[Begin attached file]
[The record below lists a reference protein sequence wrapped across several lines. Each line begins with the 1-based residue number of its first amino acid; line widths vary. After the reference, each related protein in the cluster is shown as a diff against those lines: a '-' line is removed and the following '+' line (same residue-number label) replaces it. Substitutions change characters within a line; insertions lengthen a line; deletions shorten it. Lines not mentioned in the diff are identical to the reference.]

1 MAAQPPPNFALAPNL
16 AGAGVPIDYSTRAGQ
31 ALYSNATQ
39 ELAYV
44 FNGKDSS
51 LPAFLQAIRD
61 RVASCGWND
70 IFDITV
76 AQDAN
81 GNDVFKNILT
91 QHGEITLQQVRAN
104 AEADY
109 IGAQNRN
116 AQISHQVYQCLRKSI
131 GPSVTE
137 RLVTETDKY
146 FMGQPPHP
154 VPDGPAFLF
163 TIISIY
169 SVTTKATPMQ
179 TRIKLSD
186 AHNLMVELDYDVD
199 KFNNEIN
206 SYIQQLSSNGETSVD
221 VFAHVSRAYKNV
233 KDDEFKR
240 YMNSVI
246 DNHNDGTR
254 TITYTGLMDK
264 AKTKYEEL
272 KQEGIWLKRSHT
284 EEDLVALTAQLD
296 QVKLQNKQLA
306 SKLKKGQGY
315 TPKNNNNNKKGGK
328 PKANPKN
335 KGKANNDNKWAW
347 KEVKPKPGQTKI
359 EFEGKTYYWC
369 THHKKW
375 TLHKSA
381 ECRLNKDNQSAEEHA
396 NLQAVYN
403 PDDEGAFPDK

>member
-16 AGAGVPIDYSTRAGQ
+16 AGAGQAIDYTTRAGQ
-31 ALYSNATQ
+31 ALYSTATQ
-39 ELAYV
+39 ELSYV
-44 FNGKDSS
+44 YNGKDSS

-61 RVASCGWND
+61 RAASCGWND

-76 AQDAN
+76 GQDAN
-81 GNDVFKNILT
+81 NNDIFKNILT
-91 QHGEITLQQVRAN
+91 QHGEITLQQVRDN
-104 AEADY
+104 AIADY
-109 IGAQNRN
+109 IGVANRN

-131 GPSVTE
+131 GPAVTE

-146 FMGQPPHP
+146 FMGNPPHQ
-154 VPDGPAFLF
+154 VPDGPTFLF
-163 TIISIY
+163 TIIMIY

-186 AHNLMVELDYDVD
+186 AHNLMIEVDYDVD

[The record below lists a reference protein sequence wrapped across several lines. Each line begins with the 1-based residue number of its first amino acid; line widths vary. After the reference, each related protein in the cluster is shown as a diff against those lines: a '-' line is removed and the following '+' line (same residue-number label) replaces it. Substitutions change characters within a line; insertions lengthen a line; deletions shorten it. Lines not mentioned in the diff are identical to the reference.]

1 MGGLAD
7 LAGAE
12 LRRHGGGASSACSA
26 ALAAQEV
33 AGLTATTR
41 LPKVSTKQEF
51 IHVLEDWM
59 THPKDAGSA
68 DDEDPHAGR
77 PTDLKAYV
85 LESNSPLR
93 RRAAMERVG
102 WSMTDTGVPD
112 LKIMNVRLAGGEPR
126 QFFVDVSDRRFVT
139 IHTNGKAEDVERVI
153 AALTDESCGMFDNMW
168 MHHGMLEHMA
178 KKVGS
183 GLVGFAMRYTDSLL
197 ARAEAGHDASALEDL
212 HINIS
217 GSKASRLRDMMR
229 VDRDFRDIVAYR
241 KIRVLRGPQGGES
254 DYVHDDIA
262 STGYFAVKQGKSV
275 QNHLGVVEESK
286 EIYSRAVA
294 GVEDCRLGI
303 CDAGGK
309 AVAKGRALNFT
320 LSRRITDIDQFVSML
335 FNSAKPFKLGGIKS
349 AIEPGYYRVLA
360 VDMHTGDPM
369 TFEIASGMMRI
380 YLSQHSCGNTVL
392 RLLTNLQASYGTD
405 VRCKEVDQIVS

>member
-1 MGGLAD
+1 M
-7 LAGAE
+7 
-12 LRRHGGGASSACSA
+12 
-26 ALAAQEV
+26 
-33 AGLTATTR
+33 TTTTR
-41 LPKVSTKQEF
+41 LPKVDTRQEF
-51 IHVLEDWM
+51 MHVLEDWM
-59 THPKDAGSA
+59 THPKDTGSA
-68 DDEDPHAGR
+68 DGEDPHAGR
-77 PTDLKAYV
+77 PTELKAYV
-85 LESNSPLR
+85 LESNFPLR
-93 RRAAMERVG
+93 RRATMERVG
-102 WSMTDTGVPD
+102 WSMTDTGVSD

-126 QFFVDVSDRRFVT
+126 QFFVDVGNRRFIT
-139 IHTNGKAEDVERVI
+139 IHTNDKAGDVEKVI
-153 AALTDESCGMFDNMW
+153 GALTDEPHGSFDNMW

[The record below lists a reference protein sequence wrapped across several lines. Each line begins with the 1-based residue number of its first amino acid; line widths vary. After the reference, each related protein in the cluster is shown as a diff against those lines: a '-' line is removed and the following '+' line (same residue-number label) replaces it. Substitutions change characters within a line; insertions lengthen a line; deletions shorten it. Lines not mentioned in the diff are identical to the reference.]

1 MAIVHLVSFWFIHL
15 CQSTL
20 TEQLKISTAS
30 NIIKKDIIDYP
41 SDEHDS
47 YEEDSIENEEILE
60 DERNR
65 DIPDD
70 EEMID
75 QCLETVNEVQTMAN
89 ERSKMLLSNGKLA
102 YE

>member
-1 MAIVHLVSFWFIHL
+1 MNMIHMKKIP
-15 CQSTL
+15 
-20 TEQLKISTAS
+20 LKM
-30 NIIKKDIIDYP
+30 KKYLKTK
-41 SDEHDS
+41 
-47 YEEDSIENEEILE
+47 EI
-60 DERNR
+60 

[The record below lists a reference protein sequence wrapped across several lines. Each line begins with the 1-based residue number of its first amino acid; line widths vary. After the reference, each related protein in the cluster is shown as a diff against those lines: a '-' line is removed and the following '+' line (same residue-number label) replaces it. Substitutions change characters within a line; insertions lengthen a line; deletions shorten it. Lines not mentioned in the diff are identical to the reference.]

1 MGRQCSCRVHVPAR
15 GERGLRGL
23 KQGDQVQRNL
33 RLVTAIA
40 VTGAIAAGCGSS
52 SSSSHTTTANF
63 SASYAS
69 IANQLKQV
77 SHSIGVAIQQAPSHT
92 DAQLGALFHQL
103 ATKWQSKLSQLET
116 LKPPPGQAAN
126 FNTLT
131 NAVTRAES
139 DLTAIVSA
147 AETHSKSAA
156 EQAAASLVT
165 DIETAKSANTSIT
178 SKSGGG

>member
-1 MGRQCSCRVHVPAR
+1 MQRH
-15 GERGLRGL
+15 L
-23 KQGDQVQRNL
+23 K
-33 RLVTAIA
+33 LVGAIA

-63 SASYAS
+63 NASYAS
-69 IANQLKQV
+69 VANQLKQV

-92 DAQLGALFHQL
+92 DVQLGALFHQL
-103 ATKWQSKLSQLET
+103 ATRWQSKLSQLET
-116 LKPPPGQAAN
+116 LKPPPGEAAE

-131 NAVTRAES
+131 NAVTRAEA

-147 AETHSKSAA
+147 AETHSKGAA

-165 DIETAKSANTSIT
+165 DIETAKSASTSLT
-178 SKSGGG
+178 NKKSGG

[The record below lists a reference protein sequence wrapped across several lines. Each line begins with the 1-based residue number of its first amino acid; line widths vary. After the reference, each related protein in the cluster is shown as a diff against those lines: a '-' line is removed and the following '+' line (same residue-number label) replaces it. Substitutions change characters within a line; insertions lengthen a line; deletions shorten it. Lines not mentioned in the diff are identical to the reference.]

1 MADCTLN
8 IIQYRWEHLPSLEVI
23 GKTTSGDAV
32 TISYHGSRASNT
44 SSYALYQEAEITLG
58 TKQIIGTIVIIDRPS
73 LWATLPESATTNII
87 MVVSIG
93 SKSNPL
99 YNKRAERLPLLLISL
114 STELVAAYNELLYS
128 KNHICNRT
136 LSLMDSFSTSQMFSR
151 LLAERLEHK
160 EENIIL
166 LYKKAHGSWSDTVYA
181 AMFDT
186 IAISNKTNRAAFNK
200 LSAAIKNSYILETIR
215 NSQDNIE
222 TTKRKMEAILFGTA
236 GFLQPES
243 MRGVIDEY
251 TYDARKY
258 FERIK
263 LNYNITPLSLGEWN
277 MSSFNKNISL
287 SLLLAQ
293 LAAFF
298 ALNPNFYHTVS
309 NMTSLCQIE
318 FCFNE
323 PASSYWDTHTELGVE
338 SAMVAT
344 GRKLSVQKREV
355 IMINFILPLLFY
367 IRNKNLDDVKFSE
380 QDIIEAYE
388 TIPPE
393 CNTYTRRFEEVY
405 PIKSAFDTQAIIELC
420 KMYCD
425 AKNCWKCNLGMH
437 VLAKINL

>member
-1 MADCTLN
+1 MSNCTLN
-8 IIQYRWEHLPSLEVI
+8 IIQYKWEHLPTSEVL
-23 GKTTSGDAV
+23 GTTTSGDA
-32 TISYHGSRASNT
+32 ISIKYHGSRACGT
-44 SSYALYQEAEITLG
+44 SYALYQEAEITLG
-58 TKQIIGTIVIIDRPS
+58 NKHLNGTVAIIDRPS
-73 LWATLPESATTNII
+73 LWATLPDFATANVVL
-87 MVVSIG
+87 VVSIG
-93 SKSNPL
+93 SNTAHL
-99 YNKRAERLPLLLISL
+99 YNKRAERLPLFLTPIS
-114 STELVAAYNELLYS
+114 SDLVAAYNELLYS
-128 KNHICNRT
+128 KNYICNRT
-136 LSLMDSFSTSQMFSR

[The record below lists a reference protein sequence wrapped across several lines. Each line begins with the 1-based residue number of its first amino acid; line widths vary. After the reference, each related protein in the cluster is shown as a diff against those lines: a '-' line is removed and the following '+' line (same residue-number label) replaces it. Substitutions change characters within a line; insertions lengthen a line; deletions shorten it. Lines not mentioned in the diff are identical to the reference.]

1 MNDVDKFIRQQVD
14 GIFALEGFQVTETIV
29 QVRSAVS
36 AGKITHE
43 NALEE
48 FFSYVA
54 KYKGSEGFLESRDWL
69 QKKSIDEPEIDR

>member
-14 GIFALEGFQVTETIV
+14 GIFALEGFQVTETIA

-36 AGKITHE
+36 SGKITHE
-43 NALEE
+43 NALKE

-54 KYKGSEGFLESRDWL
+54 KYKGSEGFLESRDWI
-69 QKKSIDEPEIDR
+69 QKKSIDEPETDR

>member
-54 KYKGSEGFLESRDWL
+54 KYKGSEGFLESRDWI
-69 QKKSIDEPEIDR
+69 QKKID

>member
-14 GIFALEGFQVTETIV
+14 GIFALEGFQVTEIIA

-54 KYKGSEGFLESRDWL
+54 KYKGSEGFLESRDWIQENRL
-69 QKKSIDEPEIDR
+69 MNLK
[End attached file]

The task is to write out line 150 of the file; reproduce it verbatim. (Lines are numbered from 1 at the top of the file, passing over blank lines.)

+153 GALTDEPHGSFDNMW